THIS week will see the pardoning of a handful of lucky inmates across Spain chosen for release by the Church as part of an Easter tradition dating back more than two centuries.
Spain’s government has granted 11 pardons so far this year from requests made by religious brotherhoods across Spain under a privilege granted by King Carlos III in the 18th century.
Prisoners are normally released as part of a ceremony tied in with the processions carried out by the brotherhoods on the Wednesday of Semana Santa.
Legend has it that the tradition to release selected prisoners at Easter begun when 1759 a riot broke out in a Malaga prison after inmates found out Easter processions would be cancelled due to a plague outbreak.
They were so outraged that they forced their way out of jail in order to carry Jesus’ image through the streets. Then, much to everyone’s surprise they returned to their cells.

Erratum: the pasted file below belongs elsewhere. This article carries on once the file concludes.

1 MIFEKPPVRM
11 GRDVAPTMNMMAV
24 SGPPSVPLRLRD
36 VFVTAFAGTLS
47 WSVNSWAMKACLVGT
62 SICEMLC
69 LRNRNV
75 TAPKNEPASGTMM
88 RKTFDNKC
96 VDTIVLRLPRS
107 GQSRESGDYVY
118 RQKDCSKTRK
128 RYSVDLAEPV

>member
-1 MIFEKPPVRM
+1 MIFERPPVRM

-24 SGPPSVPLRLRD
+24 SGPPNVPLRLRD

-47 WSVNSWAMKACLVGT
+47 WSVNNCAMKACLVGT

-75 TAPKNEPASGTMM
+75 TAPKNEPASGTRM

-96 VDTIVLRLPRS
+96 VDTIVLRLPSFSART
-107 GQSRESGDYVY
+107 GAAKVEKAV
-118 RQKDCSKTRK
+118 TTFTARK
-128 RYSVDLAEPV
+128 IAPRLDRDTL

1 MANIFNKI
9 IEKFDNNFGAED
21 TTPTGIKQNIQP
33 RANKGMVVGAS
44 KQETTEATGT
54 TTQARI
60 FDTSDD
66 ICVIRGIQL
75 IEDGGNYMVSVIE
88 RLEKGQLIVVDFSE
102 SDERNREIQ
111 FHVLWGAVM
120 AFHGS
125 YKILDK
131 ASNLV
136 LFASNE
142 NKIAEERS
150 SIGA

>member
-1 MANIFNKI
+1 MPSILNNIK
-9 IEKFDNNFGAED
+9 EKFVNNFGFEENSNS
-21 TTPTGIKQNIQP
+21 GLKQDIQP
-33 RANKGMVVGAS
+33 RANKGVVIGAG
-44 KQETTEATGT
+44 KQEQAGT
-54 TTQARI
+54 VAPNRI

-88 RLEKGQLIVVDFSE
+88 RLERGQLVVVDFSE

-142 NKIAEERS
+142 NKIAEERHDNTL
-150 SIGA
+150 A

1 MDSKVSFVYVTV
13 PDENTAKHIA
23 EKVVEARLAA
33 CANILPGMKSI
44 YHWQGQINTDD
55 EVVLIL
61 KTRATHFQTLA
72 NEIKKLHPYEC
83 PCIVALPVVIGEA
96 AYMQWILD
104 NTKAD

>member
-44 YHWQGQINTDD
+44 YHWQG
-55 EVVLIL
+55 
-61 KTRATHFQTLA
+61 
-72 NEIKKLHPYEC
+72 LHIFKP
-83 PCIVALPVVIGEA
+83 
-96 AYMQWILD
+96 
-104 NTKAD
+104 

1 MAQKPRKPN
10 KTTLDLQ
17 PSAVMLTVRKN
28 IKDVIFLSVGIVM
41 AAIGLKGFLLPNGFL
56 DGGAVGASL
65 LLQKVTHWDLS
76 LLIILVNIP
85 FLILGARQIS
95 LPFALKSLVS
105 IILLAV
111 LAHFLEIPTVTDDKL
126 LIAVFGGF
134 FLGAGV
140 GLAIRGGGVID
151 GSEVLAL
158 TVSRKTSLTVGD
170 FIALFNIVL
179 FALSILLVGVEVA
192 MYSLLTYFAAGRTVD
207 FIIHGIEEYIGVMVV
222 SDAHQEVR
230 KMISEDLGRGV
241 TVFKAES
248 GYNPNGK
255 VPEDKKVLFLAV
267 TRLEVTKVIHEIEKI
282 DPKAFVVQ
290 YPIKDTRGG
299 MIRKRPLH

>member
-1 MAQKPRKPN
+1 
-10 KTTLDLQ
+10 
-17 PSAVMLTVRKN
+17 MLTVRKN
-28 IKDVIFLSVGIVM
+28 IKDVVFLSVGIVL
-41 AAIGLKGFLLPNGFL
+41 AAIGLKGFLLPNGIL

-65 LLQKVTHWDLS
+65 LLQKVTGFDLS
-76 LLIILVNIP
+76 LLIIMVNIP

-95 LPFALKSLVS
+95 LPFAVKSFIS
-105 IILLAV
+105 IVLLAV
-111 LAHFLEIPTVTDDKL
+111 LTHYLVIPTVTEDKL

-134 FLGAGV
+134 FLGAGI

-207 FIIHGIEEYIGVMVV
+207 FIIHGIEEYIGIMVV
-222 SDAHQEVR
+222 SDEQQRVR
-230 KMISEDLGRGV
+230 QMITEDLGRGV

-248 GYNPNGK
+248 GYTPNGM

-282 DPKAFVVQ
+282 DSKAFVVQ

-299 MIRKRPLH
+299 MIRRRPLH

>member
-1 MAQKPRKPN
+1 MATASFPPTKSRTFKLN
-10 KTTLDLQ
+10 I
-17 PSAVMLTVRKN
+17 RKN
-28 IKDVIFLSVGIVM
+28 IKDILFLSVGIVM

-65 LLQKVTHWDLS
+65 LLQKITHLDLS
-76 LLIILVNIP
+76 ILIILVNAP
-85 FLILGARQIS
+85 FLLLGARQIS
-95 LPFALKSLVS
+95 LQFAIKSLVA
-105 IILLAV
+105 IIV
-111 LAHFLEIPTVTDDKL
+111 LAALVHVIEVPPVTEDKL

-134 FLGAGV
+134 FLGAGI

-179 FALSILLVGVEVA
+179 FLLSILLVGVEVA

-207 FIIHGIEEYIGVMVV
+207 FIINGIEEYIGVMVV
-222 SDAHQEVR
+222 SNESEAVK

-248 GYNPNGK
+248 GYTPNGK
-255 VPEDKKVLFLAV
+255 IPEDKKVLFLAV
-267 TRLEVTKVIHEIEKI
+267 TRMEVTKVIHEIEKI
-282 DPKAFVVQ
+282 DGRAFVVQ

King Carlos III was so impressed that from that day on he decided to free two dozen convicts every Easter.
The tradition, that echoes the liberation of Barabbas at the expense of Christ, lives on to this day, benefiting around 15 prisoners a year across Spain.
All cases are subject to the same conditions as any other official pardon, which are described in the state bulletin publishing this year’s list of reprieved prisoners as “reasons of justice, equity or benefit for the general public”.
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